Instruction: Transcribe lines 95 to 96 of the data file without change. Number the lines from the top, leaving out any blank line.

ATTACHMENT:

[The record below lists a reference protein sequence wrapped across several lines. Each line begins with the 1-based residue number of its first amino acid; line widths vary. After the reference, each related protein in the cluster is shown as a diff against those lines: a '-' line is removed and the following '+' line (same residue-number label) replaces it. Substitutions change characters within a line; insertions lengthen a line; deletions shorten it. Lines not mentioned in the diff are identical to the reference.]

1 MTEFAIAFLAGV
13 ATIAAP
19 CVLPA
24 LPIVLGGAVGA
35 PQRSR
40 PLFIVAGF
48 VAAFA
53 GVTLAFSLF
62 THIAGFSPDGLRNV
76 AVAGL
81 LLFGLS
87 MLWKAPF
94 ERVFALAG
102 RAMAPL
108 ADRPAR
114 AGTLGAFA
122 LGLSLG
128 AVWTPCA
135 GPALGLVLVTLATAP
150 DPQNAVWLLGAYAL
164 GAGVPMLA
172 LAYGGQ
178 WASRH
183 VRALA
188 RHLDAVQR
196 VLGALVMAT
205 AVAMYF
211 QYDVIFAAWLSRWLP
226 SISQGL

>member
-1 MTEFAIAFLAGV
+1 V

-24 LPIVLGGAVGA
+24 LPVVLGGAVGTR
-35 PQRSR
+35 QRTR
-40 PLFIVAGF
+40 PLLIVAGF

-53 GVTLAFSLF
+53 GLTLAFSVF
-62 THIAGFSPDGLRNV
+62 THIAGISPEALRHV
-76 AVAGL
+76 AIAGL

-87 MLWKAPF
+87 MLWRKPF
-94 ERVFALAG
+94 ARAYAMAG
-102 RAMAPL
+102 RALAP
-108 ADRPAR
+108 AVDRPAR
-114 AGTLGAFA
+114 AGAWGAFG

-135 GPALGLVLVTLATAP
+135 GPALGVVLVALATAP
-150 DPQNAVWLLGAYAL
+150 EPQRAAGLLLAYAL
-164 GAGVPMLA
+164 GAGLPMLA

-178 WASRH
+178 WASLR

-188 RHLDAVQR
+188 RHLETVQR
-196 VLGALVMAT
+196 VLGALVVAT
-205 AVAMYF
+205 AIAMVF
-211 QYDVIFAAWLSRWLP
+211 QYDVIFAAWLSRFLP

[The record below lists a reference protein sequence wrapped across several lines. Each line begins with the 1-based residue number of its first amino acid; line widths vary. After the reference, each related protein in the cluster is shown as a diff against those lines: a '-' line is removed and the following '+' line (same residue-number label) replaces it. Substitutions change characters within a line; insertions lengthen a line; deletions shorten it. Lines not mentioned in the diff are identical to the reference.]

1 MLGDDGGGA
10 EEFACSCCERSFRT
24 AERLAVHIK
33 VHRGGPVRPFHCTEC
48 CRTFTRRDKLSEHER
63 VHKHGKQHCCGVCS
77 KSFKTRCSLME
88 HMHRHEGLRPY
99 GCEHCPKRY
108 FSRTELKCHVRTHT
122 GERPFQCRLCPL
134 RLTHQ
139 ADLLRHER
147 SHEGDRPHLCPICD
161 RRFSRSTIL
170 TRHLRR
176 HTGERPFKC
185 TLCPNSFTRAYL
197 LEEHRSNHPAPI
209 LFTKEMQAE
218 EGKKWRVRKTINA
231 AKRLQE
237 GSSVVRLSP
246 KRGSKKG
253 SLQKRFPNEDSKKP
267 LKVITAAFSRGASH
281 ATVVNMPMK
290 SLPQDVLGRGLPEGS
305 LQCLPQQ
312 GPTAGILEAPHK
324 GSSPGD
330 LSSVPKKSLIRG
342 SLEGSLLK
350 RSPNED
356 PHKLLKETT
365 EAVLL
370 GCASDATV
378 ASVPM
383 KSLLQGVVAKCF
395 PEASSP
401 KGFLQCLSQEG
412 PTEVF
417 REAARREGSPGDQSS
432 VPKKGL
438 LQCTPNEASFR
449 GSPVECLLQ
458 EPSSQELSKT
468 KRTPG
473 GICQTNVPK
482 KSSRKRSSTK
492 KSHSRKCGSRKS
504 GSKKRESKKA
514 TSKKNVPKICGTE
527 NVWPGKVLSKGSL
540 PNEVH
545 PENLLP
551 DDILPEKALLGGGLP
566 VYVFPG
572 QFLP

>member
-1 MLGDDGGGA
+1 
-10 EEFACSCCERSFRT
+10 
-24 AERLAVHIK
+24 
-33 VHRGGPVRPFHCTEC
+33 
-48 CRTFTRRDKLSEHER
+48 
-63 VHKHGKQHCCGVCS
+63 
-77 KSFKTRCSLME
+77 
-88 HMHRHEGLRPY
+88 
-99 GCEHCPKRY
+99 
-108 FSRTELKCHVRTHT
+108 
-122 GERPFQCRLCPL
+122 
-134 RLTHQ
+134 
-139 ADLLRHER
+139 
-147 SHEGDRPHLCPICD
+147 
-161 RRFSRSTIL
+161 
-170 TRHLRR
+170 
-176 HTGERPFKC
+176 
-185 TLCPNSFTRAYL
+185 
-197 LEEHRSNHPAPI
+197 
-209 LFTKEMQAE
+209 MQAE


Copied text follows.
237 GSSVVRLSP
246 KRGSKKG